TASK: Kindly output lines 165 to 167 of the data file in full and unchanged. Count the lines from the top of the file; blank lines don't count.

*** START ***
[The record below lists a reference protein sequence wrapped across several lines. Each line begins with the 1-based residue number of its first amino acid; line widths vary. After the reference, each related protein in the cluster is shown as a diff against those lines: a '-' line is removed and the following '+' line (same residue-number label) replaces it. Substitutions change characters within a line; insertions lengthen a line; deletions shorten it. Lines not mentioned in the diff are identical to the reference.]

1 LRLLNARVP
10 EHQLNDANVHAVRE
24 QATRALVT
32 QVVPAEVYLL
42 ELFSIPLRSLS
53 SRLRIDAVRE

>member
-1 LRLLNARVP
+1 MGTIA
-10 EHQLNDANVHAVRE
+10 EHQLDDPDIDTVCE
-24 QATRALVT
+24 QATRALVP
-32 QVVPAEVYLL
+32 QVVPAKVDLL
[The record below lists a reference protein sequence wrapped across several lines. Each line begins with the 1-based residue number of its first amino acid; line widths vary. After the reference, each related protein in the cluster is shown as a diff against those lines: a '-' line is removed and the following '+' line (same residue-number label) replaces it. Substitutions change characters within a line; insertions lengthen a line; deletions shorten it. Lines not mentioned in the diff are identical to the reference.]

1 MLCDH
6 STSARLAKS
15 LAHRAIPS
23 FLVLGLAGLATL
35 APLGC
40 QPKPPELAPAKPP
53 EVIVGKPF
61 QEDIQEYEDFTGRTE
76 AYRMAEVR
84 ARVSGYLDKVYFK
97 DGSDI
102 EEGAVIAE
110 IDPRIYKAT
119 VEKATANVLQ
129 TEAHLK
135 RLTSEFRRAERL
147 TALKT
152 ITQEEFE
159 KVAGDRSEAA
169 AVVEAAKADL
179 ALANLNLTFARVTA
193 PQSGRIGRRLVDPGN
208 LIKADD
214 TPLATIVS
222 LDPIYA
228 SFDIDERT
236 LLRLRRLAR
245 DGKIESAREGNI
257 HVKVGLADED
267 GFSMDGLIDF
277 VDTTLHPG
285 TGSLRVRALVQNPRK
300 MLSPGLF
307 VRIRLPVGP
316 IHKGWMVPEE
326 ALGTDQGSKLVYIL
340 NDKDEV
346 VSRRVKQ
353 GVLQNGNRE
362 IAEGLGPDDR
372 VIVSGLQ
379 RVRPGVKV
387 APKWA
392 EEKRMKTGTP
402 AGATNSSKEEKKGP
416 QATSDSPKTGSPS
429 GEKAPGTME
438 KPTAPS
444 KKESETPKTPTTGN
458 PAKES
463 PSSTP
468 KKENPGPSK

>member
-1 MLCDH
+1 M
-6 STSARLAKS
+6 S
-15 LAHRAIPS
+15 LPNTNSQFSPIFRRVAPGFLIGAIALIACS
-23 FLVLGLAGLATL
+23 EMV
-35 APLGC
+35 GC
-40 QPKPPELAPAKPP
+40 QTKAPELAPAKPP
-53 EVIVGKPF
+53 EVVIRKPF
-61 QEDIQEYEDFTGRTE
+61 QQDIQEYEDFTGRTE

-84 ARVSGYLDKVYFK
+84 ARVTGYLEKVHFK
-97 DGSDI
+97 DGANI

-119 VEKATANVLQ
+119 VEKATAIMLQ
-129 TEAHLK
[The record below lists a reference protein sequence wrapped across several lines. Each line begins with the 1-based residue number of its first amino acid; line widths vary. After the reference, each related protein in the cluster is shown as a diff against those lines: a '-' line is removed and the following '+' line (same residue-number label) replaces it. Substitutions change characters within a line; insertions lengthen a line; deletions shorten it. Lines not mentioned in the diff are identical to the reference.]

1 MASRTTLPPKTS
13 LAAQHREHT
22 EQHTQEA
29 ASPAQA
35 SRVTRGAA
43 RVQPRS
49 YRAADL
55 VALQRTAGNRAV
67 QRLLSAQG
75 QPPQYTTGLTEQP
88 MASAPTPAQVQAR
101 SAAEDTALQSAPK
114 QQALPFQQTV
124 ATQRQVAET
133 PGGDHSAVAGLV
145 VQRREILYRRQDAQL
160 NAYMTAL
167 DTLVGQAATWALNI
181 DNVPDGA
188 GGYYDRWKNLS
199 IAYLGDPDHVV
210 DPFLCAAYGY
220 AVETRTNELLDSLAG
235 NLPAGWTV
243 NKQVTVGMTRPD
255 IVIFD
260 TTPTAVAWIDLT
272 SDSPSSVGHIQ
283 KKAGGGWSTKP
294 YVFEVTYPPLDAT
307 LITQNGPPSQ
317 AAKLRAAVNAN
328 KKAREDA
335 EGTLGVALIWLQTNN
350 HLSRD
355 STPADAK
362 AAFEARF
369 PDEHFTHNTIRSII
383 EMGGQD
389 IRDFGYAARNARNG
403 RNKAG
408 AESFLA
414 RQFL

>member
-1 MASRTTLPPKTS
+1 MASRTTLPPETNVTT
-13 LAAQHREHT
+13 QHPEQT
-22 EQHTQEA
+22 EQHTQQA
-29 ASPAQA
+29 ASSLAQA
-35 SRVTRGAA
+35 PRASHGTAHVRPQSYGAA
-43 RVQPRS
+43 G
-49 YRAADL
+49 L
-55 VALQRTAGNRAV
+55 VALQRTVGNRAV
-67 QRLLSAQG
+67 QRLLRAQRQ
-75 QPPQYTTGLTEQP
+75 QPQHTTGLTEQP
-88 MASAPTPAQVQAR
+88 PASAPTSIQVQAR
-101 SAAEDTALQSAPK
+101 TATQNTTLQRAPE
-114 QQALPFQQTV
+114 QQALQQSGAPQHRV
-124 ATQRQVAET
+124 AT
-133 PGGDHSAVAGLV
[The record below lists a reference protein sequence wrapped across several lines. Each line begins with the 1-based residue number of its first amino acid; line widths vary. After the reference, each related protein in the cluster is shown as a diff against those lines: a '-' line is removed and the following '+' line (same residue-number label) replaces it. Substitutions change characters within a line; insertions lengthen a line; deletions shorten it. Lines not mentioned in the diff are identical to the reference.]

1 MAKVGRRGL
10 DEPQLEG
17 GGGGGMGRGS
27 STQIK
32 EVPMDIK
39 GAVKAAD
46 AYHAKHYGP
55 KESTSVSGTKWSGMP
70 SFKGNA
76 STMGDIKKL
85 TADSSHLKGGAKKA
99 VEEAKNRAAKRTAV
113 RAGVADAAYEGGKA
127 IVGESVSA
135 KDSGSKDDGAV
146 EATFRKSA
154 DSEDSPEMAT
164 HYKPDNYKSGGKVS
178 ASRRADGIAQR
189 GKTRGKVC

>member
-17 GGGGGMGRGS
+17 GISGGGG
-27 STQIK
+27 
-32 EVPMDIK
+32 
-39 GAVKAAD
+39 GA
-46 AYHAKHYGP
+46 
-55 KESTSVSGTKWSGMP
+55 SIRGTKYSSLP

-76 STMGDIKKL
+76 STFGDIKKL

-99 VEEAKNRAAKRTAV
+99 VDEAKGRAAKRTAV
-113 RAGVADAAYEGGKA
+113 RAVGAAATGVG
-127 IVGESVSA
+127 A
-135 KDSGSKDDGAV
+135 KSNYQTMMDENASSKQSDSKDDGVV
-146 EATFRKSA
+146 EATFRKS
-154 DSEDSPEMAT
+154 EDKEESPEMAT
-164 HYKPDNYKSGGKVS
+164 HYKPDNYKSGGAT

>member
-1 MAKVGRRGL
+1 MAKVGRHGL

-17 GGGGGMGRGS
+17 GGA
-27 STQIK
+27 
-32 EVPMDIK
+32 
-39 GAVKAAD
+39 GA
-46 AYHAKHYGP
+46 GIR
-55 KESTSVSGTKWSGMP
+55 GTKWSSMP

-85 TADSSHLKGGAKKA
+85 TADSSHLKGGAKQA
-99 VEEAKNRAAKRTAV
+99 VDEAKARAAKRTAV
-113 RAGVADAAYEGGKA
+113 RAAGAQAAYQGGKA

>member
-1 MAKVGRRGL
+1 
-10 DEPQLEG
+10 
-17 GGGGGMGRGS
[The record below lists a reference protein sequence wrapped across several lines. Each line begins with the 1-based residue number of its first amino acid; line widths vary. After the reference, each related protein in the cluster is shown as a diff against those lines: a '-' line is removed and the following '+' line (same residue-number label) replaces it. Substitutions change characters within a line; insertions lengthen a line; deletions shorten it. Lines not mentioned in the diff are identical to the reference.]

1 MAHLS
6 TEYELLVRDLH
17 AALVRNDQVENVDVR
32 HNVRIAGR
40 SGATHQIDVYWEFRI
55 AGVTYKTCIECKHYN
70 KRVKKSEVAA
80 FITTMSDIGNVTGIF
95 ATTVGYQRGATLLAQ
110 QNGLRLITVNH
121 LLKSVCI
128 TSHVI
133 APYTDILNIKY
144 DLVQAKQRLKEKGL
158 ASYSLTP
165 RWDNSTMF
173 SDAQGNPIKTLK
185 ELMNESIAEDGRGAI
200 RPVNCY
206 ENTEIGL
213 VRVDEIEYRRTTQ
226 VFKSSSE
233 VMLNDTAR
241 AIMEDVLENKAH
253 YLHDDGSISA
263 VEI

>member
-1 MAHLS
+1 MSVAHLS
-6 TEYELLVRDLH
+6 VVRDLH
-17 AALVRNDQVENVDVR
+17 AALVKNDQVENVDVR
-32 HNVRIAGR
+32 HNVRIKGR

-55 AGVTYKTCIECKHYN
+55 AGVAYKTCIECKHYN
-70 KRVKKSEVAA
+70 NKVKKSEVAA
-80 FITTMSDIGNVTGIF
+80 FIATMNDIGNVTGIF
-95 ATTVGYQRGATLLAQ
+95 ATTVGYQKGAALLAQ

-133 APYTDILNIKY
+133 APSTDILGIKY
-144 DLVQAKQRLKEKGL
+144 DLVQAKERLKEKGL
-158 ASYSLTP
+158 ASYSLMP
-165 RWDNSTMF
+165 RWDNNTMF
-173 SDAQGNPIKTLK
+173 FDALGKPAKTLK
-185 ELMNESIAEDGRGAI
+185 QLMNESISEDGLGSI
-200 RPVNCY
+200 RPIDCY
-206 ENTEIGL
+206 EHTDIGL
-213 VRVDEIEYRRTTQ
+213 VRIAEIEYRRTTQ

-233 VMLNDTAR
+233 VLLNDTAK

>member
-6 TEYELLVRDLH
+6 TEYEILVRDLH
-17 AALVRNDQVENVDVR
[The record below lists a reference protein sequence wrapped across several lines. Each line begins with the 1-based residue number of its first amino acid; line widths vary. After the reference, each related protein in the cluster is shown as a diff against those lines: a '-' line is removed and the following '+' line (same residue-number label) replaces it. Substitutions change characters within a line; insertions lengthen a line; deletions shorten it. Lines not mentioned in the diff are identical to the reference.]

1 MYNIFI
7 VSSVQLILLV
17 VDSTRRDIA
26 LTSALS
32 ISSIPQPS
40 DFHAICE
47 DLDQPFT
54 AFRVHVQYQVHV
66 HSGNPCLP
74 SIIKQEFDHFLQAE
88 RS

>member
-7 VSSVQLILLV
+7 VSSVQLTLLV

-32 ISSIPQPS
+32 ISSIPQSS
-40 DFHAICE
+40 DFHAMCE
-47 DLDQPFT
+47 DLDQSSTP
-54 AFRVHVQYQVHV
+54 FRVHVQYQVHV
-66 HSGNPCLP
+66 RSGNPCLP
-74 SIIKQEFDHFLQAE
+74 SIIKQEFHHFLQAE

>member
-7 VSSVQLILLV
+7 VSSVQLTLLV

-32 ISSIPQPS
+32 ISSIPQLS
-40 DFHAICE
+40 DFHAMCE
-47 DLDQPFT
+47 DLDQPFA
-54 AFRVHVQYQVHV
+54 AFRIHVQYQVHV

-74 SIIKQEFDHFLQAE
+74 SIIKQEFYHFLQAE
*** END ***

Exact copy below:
-124 ATQRQVAET
+124 AT
-133 PGGDHSAVAGLV